November 29, 1999
Frozen Water Pipes--one of the most common winter home emergencies is a broken water pipe. Some precautions can be taken to avoid frozen pipes:
Outside pipes, those in areas subject to freezing, and through-the-wall faucets should be shut off and drained. Pipes in cold areas that cannot be turned off should be well insulated, but avoid the use of electrical or "heat" tape. Such tape is not for extended use and may increase your chance of fire.
In bitter cold weather, leave an inside faucet trickling. Running water is less likely to freeze. Knowing how to isolate a broken pipe and turning off water valves can reduce damage should a pipe freeze or burst.
Frozen pipes should be thawed out slowly. Never apply an open flame or a torch. Try using a hand-held hair dryer or apply warm water. If this doesn't work, your best bet may be to have a professional thaw your pipes.
Other than consideration for life safety, such as wet electrical circuits or damaged utilities, there is very little the Northshore Fire Department can do beyond shutting the water off and removing as much of the water as they can with their equipment. Severe water damage may be best handled by a water damage restoration specialist.
Heating Devices--Fires associated with portable heaters, fireplaces, and furnaces are a major concern. Any heating device must have care and maintenance to operate properly. Annual cleaning and inspection is a must for safe operation. A trained professional should perform the maintenance and repairs on heating equipment, when required.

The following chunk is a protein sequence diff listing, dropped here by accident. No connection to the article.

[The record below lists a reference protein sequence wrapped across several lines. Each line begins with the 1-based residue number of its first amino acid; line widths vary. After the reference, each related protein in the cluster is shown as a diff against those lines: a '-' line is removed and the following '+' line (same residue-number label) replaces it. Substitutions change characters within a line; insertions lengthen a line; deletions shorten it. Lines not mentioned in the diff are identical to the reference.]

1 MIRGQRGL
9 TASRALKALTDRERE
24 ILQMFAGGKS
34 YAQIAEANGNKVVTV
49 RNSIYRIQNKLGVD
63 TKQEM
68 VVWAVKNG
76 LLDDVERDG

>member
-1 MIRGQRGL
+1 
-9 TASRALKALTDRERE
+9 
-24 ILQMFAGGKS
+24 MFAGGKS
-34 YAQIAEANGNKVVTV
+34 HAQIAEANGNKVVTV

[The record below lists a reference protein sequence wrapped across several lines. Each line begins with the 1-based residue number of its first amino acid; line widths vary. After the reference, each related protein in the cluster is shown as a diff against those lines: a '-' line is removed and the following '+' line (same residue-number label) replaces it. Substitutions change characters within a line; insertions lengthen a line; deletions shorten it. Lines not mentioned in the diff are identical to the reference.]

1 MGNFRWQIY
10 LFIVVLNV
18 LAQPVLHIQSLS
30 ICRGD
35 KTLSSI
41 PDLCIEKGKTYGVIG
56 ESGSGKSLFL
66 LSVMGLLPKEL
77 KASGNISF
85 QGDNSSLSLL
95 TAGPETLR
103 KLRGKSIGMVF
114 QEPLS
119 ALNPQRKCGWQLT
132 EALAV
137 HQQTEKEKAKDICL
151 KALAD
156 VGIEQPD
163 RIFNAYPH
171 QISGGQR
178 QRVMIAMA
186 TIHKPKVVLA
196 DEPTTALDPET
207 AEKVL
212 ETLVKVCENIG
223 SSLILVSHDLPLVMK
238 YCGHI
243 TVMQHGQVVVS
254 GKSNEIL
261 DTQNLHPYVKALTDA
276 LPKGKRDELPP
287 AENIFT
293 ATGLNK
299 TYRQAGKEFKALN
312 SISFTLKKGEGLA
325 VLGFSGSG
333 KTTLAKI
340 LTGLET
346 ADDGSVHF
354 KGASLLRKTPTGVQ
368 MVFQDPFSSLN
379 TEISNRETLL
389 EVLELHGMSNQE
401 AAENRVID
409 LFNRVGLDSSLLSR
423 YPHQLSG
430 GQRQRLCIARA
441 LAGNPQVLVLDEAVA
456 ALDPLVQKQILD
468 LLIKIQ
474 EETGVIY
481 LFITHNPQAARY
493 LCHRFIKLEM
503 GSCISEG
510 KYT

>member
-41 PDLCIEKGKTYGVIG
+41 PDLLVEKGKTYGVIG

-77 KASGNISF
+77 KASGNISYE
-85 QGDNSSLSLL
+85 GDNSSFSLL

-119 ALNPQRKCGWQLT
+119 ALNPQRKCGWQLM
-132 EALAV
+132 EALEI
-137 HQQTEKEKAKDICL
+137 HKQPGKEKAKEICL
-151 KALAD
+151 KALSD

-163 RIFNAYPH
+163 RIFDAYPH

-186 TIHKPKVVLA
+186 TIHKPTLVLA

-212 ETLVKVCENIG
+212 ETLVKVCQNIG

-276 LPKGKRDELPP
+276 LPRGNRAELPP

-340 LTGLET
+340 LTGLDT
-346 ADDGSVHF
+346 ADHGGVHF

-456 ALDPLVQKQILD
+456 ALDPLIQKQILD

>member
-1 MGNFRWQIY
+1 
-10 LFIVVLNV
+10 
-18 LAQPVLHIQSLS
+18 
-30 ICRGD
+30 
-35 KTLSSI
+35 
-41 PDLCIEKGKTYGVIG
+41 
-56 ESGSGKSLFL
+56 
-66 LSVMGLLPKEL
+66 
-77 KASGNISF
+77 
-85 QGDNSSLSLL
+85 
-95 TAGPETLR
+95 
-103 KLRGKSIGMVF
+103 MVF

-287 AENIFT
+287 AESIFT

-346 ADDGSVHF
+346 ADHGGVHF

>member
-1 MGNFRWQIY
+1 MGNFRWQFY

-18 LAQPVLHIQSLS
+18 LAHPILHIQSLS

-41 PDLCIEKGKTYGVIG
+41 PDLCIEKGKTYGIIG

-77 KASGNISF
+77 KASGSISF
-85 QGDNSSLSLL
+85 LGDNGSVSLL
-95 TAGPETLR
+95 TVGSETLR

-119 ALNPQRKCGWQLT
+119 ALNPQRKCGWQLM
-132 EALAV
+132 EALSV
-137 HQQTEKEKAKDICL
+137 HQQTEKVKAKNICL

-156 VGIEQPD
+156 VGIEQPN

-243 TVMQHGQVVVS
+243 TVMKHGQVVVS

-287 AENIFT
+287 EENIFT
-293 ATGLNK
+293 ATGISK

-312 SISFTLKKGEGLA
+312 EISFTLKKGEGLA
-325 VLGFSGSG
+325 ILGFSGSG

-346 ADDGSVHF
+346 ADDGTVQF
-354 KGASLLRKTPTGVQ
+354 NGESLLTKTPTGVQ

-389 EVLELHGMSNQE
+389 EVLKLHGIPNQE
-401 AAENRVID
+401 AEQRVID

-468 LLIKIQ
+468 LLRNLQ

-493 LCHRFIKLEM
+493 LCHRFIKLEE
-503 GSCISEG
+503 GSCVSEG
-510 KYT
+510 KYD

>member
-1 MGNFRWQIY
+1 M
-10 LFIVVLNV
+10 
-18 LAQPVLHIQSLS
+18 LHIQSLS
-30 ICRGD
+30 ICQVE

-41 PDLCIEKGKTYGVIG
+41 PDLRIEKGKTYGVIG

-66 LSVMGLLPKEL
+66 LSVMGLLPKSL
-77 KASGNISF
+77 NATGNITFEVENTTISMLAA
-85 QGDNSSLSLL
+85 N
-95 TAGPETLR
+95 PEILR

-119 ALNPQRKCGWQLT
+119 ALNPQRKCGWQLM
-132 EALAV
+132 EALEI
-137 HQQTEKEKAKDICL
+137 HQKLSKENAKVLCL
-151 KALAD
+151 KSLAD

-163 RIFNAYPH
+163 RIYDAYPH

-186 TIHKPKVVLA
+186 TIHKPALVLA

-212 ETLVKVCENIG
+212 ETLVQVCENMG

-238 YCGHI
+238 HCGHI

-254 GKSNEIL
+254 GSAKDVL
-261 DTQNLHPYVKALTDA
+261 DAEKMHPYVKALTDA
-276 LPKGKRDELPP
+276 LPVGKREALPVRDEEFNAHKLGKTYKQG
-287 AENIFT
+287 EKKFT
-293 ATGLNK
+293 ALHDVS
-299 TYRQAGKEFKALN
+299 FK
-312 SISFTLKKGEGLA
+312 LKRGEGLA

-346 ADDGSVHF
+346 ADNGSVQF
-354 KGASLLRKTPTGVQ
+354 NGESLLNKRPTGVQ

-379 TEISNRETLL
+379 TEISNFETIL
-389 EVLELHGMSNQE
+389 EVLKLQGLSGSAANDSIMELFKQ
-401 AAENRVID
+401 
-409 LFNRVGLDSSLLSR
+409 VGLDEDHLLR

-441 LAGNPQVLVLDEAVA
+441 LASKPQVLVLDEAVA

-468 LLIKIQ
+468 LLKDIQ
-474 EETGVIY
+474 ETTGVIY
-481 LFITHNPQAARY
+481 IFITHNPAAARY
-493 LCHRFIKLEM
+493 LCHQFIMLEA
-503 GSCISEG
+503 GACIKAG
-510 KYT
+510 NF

Plenty of clear space, at least 36 inches, should be provided for all heating devices. Fireplaces and portable heaters should be constantly attended when in use. Never go to bed or leave home while the fire in the fireplace is still burning or the portable heater is on. And always follow all manufactures' safety recommendations.
Downed Power Lines--Another common winter hazard is downed power lines due to wind or ice storms. Any downed power lines should be considered live and dangerous and must be avoided.
An accompanying problem may be the temporary loss of power. Planning in advance, by making sure your Emergency Preparedness Kit is fully equipped and includes a flashlight, portable radio, and extra batteries, may make it easier to cope with.
Cold weather can present problems. A little careful planning, preparedness, and common sense can help prevent many of those problems and make your winter a lot safer. For information, call Terri Jones, Fire Prevention Specialist, (425) 486-2784.